Global capital markets consulting firm GreySpark Partners released a report which shows how key characteristics of the global cryptocurrencies trading landscape are now maturing to a level at which real-money institutional investors are becoming incentivised to actively place end-investor capital into the marketplace.
Despite growth in the number of crypto-coins available for investment, institutional investors are observed to be struggling to access secondary markets liquidity, in part because the number of crypto-hedge funds is small, with more than half of the firms employing fewer than 5 people. GreySpark estimates that there will be 160-180 active funds before the end of 2018, representing less than 2% of the 5,500 hedge funds trading in standard asset classes globally.
Meanwhile, in primary cryptocurrency markets, real-money companies often struggle to know where wisely to position end-investor capital. According to GreySpark’s research, nearly 50% of the 890 initial coin offerings launched since 2014 failed to raise any money. However, data from Binance and Bitfinex shows that the number of ICOs with positive returns over a six-week period is decreasing from 45% to 25%, but – within that same period of time – the level of returns within successful ICOs typically increases, on average, to close to 40%.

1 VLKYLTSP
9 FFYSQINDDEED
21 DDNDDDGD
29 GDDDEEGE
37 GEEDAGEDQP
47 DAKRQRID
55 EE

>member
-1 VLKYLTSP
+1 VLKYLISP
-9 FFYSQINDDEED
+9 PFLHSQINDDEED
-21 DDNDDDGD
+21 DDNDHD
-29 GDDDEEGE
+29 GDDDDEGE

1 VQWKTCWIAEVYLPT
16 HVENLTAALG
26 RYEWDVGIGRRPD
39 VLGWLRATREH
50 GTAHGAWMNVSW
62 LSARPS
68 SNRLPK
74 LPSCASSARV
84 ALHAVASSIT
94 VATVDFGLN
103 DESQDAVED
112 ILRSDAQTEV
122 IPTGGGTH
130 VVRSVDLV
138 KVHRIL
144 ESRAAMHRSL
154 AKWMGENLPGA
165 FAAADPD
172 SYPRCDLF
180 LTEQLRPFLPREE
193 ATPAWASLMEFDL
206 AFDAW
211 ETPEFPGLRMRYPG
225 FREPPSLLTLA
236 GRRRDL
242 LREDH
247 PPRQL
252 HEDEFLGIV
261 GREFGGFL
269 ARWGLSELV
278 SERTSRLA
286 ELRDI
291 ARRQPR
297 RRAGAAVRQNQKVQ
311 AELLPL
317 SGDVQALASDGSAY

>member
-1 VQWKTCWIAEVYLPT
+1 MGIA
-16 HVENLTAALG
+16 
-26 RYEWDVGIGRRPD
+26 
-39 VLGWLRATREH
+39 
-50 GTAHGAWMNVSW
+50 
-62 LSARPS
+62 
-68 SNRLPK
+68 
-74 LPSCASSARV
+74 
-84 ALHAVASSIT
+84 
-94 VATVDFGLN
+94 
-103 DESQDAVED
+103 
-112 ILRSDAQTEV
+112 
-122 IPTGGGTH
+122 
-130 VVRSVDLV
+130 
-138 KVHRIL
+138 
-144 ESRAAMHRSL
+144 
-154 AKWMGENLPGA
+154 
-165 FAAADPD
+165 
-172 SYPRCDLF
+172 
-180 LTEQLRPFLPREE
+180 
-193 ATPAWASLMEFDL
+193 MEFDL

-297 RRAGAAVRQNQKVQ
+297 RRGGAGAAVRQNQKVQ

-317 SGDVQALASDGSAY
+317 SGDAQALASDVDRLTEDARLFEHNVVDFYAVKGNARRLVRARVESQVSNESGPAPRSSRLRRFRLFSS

From a crypto-coin mining business model perspective, the report also shows that while the majority of the mining industry is focused on targeting retail investors – for example, offerings from companies like Bitmain – there are also now companies that focus specifically on garnering high-net worth individuals and corporates as clients. Businesses such as BitFury offer customers the opportunity to operate their own mining activities either in the form of managed services agreements, or through the purchase of hardware stored in containers, making it easy to move and set up operations based on energy costs and regulation.
“Cryptocurrencies have become a new asset class and the red carpet is being rolled out for large institutions to join in.”
Eitan Galam, Mayan Capital CEO and report co-author, added:
“Financial institutions have started to engage, although carefully, with their first cryptocurrency-related projects and the whole industry is evolving rapidly with the clear objective to attract the big money. In parallel to that, the blockchain industry still offers a lot of opportunities for people who manage to understand the current market stakes and trends”
Cryptocurrency liquidity is currently highly fragmented, and the need for digital
asset investors to be able to access multiple pools of liquidity makes it difficult for
institutional investors to assess prices and trade in a consolidated fashion. However, Institutional investors are seeking to access cryptocurrency and digital asset
liquidity on a more-familiar OTC basis in an effort to offset the risks associated
with trade execution and transaction settlement via bilateral relationships with
trusted liquidity providers or counterparties.
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